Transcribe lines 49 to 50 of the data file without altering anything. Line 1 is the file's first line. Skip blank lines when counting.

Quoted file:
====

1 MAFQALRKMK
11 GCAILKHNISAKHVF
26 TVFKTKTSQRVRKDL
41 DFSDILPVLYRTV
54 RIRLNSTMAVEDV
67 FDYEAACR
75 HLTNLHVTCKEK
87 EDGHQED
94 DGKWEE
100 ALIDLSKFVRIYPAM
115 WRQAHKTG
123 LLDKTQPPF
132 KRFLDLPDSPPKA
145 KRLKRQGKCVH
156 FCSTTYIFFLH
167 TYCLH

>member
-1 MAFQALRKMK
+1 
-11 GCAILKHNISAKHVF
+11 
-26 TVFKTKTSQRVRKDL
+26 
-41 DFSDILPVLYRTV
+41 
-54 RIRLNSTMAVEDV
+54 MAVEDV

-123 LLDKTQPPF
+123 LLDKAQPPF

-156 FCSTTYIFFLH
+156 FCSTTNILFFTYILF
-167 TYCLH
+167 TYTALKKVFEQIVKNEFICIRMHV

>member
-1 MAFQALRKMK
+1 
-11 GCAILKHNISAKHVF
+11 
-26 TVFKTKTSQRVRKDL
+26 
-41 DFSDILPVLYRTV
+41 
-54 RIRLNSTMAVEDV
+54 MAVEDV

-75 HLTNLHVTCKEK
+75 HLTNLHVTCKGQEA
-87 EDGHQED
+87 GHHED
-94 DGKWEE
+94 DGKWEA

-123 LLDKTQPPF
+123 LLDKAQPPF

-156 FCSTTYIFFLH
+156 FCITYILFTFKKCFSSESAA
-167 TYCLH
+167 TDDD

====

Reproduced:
-94 DGKWEE
+94 DGKWEA